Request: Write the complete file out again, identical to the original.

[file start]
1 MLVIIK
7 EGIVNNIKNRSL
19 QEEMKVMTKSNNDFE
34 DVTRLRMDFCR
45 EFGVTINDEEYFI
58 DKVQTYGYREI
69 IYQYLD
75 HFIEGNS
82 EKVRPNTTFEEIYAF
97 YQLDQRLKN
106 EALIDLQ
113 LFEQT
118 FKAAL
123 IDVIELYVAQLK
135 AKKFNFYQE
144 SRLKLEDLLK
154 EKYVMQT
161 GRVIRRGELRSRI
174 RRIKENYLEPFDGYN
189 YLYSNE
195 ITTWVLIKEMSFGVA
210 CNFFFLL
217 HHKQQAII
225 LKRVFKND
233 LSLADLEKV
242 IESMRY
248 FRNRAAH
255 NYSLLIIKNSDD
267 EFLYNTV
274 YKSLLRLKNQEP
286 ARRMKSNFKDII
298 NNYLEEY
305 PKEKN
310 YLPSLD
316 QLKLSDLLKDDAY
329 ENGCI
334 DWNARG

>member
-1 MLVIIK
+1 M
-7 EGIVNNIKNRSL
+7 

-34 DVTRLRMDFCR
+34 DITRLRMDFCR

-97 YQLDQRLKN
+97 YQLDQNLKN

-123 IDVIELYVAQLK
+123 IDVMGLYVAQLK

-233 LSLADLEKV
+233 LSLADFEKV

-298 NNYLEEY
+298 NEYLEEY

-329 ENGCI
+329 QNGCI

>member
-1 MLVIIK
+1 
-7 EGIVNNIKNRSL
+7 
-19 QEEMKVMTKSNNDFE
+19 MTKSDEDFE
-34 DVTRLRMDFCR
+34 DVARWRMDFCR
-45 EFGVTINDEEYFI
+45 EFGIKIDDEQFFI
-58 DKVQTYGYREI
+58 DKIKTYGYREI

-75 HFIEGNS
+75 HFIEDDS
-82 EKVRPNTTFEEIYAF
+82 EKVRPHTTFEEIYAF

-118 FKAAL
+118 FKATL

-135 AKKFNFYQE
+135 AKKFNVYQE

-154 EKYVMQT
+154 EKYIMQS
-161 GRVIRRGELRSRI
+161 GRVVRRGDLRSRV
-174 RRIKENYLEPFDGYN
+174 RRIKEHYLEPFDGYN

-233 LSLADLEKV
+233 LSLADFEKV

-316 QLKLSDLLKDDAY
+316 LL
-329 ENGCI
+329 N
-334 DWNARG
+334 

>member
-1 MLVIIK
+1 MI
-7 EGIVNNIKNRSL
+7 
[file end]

1 MLVIIK
7 EGIVNNIKNRSL
19 QEEMKVMTKSNNDFE
34 DVTRLRMDFCR
45 EFGVTINDEEYFI
58 DKVQTYGYREI
69 IYQYLD
75 HFIEGNS
82 EKVRPNTTFEEIYAF
97 YQLDQRLKN
106 EALIDLQ
113 LFEQT
118 FKAAL
123 IDVIELYVAQLK
135 AKKFNFYQE
144 SRLKLEDLLK
154 EKYVMQT
161 GRVIRRGELRSRI
174 RRIKENYLEPFDGYN
189 YLYSNE
195 ITTWVLIKEMSFGVA
210 CNFFFLL
217 HHKQQAII
225 LKRVFKND
233 LSLADLEKV
242 IESMRY
248 FRNRAAH
255 NYSLLIIKNSDD
267 EFLYNTV
274 YKSLLRLKNQEP
286 ARRMKSNFKDII
298 NNYLEEY
305 PKEKN
310 YLPSLD
316 QLKLSDLLKDDAY
329 ENGCI
334 DWNARG

>member
-1 MLVIIK
+1 M
-7 EGIVNNIKNRSL
+7 

-34 DVTRLRMDFCR
+34 DITRLRMDFCR

-97 YQLDQRLKN
+97 YQLDQNLKN

-123 IDVIELYVAQLK
+123 IDVMGLYVAQLK

-233 LSLADLEKV
+233 LSLADFEKV

-298 NNYLEEY
+298 NEYLEEY

-329 ENGCI
+329 QNGCI

>member
-1 MLVIIK
+1 
-7 EGIVNNIKNRSL
+7 
-19 QEEMKVMTKSNNDFE
+19 MTKSDEDFE
-34 DVTRLRMDFCR
+34 DVARWRMDFCR
-45 EFGVTINDEEYFI
+45 EFGIKIDDEQFFI
-58 DKVQTYGYREI
+58 DKIKTYGYREI

-75 HFIEGNS
+75 HFIEDDS
-82 EKVRPNTTFEEIYAF
+82 EKVRPHTTFEEIYAF

-118 FKAAL
+118 FKATL

-135 AKKFNFYQE
+135 AKKFNVYQE

-154 EKYVMQT
+154 EKYIMQS
-161 GRVIRRGELRSRI
+161 GRVVRRGDLRSRV
-174 RRIKENYLEPFDGYN
+174 RRIKEHYLEPFDGYN

-233 LSLADLEKV
+233 LSLADFEKV

-316 QLKLSDLLKDDAY
+316 LL
-329 ENGCI
+329 N
-334 DWNARG
+334 

>member
-1 MLVIIK
+1 MI
-7 EGIVNNIKNRSL
+7 